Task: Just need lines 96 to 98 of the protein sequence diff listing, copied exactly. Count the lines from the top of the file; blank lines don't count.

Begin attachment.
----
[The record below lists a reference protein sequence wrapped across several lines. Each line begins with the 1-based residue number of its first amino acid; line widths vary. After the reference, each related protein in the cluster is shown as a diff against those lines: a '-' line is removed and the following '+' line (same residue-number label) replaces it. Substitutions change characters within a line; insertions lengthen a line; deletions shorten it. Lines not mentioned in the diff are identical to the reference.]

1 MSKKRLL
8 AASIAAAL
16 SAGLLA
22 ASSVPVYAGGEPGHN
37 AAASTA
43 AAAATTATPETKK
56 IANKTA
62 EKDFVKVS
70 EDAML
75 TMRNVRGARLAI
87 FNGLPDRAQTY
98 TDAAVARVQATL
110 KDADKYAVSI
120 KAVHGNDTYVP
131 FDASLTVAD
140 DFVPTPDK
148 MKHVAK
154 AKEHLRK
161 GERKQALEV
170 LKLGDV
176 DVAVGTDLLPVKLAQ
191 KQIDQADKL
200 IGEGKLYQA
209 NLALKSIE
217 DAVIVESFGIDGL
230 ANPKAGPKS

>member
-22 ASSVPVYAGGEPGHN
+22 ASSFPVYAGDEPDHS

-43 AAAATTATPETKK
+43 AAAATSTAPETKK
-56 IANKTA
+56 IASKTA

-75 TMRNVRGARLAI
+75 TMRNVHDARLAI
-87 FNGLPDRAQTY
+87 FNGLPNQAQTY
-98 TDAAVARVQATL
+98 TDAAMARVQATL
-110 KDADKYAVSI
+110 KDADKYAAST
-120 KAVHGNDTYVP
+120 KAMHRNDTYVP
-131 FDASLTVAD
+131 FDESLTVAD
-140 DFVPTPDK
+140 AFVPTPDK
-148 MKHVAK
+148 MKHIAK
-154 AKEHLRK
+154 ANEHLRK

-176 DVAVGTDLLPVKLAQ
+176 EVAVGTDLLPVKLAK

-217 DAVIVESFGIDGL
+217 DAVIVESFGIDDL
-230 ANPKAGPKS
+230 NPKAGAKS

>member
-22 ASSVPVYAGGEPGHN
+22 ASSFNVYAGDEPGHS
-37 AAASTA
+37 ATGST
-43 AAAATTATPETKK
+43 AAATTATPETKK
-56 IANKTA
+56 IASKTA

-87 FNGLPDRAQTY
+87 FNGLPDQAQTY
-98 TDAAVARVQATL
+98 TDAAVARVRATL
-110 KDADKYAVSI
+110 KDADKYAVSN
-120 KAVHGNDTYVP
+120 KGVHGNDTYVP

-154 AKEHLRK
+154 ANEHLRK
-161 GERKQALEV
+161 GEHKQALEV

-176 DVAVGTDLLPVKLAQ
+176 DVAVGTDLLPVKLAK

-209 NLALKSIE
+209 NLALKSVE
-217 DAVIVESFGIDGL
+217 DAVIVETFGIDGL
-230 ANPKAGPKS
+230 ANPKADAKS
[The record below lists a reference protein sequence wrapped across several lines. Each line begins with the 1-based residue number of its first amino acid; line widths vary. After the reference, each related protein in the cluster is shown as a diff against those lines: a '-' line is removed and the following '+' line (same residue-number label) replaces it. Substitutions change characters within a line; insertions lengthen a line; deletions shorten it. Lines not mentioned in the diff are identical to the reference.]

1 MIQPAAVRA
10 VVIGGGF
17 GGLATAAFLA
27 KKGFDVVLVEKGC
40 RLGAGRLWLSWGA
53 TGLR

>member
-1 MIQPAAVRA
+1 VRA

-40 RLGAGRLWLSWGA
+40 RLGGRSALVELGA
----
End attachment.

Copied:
-1 MIQPAAVRA
+1 VRA

-40 RLGAGRLWLSWGA